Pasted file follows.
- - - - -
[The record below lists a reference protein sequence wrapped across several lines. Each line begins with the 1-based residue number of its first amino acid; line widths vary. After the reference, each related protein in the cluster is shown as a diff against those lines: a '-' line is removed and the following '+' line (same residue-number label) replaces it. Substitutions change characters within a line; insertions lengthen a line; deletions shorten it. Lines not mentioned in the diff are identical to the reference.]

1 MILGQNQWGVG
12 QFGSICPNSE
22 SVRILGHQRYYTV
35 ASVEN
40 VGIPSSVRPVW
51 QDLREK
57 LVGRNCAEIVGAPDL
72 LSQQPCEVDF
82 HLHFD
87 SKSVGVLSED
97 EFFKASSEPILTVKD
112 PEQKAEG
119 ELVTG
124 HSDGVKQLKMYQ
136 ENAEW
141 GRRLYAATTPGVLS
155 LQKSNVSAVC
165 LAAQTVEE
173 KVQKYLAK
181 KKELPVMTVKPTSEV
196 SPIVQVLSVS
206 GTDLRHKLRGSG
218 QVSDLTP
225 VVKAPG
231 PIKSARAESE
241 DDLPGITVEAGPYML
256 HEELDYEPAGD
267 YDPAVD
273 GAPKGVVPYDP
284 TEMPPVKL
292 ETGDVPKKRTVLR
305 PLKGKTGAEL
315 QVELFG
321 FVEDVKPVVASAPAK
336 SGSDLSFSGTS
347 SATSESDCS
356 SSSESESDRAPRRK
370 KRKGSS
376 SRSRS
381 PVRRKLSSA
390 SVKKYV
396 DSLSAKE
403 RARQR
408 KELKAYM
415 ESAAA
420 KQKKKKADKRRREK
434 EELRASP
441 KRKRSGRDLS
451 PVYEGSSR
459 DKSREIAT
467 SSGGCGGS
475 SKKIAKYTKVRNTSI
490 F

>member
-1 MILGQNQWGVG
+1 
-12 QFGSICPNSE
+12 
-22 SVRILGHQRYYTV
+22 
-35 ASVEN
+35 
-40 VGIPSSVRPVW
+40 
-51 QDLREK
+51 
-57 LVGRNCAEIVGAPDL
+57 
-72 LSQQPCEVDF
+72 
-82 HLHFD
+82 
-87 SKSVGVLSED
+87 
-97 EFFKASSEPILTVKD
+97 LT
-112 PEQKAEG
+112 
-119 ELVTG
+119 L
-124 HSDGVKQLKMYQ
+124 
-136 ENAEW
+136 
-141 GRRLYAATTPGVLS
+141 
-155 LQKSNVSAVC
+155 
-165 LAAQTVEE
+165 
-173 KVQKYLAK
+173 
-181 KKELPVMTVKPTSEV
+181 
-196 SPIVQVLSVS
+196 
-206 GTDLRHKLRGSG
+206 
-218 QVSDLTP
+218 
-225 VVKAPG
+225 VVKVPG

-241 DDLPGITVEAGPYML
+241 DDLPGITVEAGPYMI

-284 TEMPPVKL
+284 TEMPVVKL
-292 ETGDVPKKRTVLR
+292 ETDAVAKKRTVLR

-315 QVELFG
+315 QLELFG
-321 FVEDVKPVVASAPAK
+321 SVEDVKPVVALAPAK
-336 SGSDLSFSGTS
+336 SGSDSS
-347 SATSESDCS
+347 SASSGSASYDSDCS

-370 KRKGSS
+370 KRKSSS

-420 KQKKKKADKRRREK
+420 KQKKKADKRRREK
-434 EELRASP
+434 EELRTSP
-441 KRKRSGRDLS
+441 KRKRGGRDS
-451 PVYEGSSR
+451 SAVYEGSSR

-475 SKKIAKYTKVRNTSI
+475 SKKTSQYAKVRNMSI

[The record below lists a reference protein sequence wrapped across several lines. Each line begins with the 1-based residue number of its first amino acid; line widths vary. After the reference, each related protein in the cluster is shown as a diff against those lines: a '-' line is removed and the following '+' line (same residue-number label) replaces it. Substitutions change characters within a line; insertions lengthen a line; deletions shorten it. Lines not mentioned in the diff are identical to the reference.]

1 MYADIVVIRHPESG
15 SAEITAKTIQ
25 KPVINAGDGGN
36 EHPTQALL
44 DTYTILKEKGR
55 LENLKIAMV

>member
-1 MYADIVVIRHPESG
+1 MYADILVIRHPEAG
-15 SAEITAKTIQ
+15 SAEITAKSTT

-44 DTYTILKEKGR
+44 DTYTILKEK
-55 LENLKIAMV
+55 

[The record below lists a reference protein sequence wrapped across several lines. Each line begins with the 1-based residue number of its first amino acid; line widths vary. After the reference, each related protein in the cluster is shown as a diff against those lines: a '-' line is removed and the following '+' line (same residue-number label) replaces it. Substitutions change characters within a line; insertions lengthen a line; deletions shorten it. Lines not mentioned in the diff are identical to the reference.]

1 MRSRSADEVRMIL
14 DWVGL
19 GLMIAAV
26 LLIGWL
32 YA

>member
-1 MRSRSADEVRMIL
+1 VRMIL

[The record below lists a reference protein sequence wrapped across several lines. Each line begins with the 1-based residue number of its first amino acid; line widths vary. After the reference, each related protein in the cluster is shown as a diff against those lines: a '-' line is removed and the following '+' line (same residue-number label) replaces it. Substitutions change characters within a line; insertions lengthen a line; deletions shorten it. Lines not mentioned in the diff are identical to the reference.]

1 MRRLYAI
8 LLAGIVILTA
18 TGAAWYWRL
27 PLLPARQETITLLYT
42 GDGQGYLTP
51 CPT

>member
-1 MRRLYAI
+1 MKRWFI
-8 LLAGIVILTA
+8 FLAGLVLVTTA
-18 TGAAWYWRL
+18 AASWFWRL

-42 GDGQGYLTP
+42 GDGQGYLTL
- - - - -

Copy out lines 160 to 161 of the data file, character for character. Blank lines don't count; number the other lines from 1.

42 GDGQGYLTP
51 CPT